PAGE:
With about 4 km to go BOTH Andrea and Claire suffered simultaneous rear wheel flats. This was starting to get serious. By this time we had no spares and the only option was to walk the bikes the rest of the way.

    When we arrived at the hotel we asked the girl at the counter if there was a bike shop nearby. Her face lit up and she said "Yes, just a few metres away". While this statement was true, she did not tell us that the bike shop (and many of the shops in the town) are closed every Monday. We tried arranging a taxi to go and collect the two riders but this process took so long that they were already in the town before transport could be arranged. It had been one of those days.

    Fougeres itself is a mid sized town with a huge fortified castle at the entrance to the city. I possibly could have had a tour of the place, but after the experience of yesterday, I would rather go to the all night dentist instead. We settled for a few photos of the huge walls and towers instead.
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  • Day30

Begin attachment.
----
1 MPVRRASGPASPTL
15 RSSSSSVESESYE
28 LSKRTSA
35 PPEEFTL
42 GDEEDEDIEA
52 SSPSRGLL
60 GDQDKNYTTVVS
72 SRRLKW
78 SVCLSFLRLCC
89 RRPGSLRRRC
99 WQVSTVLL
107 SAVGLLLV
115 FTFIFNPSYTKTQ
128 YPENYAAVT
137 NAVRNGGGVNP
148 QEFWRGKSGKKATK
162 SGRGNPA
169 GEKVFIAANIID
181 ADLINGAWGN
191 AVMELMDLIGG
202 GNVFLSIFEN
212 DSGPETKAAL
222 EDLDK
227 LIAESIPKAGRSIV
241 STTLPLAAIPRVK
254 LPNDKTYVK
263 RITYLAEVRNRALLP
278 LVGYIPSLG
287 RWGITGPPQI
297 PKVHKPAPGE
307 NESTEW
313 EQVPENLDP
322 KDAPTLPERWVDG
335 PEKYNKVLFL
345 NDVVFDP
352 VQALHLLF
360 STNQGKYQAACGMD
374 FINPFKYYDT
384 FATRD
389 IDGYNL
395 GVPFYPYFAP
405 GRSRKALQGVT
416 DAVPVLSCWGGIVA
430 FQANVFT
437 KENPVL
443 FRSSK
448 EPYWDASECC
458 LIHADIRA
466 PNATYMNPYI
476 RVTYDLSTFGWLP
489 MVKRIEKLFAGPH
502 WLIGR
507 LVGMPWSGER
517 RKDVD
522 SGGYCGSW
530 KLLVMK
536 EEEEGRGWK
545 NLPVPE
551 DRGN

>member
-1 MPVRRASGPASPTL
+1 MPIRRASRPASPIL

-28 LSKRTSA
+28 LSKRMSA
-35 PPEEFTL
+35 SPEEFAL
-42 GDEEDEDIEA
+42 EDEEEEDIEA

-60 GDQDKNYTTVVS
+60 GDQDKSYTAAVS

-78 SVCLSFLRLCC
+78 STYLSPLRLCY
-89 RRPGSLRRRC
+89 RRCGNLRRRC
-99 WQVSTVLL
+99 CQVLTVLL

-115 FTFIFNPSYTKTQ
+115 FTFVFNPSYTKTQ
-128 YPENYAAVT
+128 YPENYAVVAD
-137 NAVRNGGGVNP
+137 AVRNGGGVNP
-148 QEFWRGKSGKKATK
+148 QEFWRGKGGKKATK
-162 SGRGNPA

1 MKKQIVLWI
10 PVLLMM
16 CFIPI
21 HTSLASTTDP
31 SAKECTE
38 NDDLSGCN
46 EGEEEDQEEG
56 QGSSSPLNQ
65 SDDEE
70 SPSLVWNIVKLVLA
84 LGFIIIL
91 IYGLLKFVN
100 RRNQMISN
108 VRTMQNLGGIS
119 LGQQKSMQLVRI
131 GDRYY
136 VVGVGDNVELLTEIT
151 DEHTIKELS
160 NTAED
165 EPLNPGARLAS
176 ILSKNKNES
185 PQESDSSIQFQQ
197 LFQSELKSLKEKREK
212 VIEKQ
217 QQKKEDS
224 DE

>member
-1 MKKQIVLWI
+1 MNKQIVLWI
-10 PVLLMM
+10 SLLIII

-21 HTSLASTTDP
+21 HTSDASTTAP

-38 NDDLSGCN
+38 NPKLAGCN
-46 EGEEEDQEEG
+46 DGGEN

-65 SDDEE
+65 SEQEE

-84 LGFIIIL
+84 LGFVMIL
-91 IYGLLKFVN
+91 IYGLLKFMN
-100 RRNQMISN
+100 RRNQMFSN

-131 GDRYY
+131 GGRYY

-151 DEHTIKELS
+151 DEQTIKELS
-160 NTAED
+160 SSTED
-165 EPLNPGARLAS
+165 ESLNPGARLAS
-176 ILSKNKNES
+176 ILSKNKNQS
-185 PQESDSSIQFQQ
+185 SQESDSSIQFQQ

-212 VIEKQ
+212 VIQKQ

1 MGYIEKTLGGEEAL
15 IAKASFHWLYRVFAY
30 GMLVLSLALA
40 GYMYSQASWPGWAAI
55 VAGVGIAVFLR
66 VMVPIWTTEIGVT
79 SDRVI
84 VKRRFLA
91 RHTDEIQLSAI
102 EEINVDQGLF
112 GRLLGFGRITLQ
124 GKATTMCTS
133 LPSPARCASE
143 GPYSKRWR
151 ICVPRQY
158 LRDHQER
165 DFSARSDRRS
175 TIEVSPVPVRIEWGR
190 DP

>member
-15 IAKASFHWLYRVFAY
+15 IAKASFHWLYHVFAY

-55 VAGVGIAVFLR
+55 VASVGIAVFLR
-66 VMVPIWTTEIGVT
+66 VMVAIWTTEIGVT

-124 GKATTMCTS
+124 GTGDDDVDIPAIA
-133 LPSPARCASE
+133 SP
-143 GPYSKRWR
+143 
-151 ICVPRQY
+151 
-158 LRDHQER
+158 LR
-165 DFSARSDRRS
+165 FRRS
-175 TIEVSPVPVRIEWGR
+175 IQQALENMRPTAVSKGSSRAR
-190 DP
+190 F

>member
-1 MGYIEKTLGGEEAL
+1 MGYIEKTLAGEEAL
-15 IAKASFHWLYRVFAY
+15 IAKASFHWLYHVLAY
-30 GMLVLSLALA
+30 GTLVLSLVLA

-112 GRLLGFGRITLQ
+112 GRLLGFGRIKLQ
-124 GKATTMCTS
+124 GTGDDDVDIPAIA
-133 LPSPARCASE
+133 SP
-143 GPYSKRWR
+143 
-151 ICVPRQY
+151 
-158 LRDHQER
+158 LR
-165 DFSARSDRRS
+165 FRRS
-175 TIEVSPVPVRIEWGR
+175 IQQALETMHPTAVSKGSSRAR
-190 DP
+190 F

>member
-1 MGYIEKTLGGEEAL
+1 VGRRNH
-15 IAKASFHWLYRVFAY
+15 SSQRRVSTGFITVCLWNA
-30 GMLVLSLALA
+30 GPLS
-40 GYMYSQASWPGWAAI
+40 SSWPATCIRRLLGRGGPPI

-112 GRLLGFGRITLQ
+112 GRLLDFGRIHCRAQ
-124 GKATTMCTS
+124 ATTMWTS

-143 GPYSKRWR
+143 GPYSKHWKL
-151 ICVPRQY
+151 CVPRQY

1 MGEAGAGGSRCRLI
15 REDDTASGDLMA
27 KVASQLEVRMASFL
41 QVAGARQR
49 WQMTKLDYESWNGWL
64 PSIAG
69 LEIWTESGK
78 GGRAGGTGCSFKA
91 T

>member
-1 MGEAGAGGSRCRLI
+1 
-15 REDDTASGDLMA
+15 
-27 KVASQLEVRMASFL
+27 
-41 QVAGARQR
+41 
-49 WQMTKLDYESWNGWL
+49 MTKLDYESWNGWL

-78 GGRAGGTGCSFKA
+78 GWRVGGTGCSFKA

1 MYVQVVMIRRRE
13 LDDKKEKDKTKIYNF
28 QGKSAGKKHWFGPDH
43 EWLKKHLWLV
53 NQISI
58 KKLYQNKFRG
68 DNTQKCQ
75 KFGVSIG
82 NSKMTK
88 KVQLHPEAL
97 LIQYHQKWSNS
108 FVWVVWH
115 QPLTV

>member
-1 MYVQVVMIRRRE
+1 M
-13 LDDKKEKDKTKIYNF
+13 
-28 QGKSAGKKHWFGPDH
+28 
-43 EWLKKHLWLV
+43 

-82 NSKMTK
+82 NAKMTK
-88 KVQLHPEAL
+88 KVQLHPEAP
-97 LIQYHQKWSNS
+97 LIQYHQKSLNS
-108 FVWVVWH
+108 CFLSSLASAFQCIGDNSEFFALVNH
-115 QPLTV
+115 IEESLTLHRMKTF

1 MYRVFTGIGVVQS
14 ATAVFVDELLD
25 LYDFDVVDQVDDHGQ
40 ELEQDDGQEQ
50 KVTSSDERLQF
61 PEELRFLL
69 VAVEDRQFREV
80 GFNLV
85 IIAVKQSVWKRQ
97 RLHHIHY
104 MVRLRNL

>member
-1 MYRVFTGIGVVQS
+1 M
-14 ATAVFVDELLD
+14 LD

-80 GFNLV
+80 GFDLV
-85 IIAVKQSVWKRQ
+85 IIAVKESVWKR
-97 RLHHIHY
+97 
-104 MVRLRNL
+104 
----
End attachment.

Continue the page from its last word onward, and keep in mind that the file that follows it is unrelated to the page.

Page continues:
Fougeres to Pontorson

    September 19, 2017 in France ⋅ ⛅ 16 °C

    The most memorable part of today's ride occurred when we were midway through the day and began looking for a place to buy some lunch. The route skirted a small township called Saint Brice-en-Cogles, so we thought we should detour towards the town to see if there was any suitable cafes or boulangeries.

    We arrived at the main street of the town and noticed a prominent sign for a boulangerie. After parking our bikes we all crowded inside. We were met by a very shy girl at the counter who explained in very limited English that she had only opened the business three weeks ago. She was so eager to please that she literally ran back and forth with our orders, went out the back to her own kitchen to get extra chairs and smiled so widely that you would think her face would break.

    She was so thrilled that a group of Australians would choose to eat in her shop that she was almost overwhelmed. When Carol gave her a small koala she blushed deeply and said that it would be her treasured mascot. It really was a magic moment that meant so much more to us than all the tourist hoopla of Mont St Michel.

    It was a magic moment and one that we will all remember for a long time.

    Not so welcome were the punctures that continued to follow us almost every day of the ride, but the less said about them, the better.
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You might also know this place by the following names:

Fougères, Fougeres